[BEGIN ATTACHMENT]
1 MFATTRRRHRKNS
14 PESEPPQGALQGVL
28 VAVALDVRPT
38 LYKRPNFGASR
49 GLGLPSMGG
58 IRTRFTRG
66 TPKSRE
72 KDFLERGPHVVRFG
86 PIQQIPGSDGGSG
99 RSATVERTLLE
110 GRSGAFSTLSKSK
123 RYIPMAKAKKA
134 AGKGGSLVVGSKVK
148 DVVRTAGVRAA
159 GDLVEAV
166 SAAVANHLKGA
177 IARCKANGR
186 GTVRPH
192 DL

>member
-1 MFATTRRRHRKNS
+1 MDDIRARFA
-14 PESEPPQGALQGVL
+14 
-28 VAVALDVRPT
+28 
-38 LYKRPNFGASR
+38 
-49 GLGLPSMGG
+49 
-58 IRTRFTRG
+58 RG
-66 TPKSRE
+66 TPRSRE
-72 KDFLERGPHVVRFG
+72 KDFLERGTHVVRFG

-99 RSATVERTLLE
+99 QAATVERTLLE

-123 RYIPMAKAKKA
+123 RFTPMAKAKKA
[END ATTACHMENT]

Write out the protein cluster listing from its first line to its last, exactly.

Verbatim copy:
1 MFATTRRRHRKNS
14 PESEPPQGALQGVL
28 VAVALDVRPT
38 LYKRPNFGASR
49 GLGLPSMGG
58 IRTRFTRG
66 TPKSRE
72 KDFLERGPHVVRFG
86 PIQQIPGSDGGSG
99 RSATVERTLLE
110 GRSGAFSTLSKSK
123 RYIPMAKAKKA
134 AGKGGSLVVGSKVK
148 DVVRTAGVRAA
159 GDLVEAV
166 SAAVANHLKGA
177 IARCKANGR
186 GTVRPH
192 DL

>member
-1 MFATTRRRHRKNS
+1 MDDIRARFA
-14 PESEPPQGALQGVL
+14 
-28 VAVALDVRPT
+28 
-38 LYKRPNFGASR
+38 
-49 GLGLPSMGG
+49 
-58 IRTRFTRG
+58 RG
-66 TPKSRE
+66 TPRSRE
-72 KDFLERGPHVVRFG
+72 KDFLERGTHVVRFG

-99 RSATVERTLLE
+99 QAATVERTLLE

-123 RYIPMAKAKKA
+123 RFTPMAKAKKA